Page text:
Policies chill property sales

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Potential homebuyers examine a developer's display in Qingdao, Shandong province, during the Lunar New Year holiday. Residential transactions in major cities slumped in 2011 and prospects are bleak for this year. [China Daily]

China's major cities saw a drop in property sales during the Lunar New Year holiday, indicating a further correction in the real estate market.

SouFun Holdings Ltd, China's largest property website, said on Monday that among the 29 cities it monitors, 27 experienced a drop in property transactions.

Property sales in Guangzhou plunged by 81.5 percent year-on-year. Those in Shanghai and Shenzhen also fell by more than 30 percent on a yearly basis, according to SouFun. Statistics for Beijing are not available because the capital's website on property transactions was closed during the festival.

Four second-tier cities - Jinan, Wuxi, Harbin and Ningbo - saw no transactions at all, SouFun statistics showed.

According to Chen Guang, an analyst with Century 21 China, this Lunar New Year was the bleakest period since 2004.

"It will not be surprising to see a further drop in property transactions because there is no sign that restrictive policies will be loosened this year. Some property developers have even shut down sales offices," said Chen.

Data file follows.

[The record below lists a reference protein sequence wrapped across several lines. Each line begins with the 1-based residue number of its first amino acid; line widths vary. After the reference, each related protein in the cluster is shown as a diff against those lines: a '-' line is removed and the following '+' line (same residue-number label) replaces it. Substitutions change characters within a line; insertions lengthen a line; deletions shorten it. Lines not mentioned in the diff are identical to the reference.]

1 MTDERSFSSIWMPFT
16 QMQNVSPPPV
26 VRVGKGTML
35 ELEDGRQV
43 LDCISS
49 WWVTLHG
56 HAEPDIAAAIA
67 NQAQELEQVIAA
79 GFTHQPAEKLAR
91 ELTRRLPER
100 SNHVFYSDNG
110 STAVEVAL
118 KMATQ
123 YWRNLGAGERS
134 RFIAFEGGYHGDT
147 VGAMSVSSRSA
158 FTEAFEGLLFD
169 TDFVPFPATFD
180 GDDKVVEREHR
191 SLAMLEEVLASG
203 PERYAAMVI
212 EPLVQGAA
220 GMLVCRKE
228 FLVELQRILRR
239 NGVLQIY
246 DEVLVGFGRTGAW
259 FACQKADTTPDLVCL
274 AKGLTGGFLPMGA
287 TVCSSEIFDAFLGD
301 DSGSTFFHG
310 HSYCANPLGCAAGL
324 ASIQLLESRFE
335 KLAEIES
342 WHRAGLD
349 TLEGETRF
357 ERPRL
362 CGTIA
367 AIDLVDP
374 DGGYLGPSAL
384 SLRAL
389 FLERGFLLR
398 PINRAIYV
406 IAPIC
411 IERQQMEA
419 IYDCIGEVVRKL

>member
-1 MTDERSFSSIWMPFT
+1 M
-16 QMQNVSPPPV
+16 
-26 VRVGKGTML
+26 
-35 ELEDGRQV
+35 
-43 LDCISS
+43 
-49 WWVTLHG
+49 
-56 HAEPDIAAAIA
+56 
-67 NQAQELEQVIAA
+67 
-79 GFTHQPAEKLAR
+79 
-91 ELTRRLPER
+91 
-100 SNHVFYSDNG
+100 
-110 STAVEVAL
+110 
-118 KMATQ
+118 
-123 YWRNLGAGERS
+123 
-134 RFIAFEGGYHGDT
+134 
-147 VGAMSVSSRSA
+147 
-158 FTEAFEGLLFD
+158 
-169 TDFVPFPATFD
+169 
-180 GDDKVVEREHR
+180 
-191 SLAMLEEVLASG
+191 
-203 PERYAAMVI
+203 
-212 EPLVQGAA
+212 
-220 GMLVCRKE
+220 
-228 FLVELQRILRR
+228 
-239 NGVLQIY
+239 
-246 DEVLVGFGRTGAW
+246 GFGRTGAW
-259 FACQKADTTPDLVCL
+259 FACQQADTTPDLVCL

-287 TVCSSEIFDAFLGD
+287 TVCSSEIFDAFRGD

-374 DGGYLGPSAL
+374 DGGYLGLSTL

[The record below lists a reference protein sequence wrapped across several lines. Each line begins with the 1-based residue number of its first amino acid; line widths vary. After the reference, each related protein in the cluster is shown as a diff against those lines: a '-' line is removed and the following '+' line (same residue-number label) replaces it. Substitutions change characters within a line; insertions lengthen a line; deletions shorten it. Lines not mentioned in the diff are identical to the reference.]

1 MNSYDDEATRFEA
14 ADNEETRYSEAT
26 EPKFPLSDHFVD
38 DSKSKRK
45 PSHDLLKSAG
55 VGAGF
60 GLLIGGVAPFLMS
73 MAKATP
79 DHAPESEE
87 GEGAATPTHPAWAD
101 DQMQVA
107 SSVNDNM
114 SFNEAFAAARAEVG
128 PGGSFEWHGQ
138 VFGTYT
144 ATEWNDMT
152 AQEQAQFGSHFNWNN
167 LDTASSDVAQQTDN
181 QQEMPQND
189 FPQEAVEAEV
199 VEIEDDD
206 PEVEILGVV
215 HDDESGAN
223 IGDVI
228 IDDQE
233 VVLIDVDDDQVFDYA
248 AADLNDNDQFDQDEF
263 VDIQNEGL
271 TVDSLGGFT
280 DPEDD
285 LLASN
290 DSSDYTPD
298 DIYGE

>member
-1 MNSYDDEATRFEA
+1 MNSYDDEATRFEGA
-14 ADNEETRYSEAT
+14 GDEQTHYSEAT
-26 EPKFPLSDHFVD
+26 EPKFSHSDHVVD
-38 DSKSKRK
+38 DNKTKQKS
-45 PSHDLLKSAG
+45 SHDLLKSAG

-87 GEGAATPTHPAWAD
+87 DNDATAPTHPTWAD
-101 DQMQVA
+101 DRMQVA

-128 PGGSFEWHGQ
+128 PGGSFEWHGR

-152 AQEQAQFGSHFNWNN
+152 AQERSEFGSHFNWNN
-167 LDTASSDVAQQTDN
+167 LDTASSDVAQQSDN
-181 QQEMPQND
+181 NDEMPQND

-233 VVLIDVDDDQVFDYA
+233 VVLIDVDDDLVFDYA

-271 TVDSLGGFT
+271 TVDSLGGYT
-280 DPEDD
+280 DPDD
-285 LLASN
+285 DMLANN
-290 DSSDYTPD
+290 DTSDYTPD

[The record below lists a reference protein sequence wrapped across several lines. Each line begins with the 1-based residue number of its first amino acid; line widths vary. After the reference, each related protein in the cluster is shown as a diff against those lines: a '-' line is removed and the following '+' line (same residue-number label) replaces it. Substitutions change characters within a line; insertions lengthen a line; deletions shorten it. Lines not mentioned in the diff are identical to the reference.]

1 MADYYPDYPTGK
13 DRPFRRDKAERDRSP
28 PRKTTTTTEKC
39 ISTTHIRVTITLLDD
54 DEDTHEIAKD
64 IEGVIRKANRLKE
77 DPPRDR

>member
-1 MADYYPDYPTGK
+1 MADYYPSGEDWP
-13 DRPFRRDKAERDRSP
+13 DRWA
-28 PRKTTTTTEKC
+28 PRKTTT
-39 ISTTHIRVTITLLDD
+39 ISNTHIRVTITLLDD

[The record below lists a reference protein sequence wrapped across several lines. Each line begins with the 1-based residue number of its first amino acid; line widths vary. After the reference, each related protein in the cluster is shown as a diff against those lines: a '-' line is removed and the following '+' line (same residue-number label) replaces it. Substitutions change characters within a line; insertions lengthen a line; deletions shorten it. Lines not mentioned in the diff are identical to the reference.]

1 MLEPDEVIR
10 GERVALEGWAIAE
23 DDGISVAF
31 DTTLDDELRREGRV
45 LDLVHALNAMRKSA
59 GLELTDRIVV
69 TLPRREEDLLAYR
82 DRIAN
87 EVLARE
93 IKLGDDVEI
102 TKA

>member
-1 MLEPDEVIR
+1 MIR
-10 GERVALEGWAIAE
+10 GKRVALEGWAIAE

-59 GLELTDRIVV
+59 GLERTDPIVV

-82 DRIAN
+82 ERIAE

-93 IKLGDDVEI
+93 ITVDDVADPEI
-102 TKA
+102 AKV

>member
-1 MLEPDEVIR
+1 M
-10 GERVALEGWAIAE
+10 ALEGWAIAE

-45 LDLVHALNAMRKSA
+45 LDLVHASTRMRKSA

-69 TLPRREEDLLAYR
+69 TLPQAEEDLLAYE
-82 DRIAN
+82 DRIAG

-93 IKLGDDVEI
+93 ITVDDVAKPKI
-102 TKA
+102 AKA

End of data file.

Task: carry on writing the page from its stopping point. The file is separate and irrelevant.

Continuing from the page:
"Given the current situation, it is almost certain China's property market will undergo a further correction in the first quarter," Chen added.

Potential homebuyers also expect a further decline in the property market. According to WorldUnion Properties, people's willingness to buy a home reached a record low in the fourth quarter, down 2.4 percentage points from the previous quarter.

"Only a big price cut, between 10 and 15 percent for instance, would really stimulate consumers to buy," said Liu Chunyan, general manager of Beijing WorldUnion Properties Consultancy Co Ltd.

Investment bank JP Morgan Chase & Co said in a research note on Monday that it expects a house price correction of 5 to 10 percent at the national level, with price declines of 15 to 20 percent in some first-tier cities.

"Although the likelihood of a collapse remains small, we cannot preclude the possibility of an over-shooting in the housing market correction," said Zhu Haibin, economist with JP Morgan.

The government has reiterated that its tightening measures will continue, without any clear indication of its exit strategy.

Chinese banks extended a total of 1.26 trillion yuan ($199.4 billion) in new loans to property developers and homebuyers last year, down 38 percent from 2010, the central bank said in a statement on its website on Monday.

Property loans accounted for 17.5 percent of total new loans issued in 2011, compared with 26.9 percent in 2010. Outstanding loans to property developers rose 17 percent from a year earlier to 2.72 trillion yuan at the end of last year, compared with a rise of 23 percent at the end of 2010.

"The high priority of house price corrections in China's political agenda and the failure of past efforts to stabilize the market may cause the policymakers to keep the policies too tight for too long this time," said Zhu.

"The weakness in the housing market poses a major domestic risk for the China economy."

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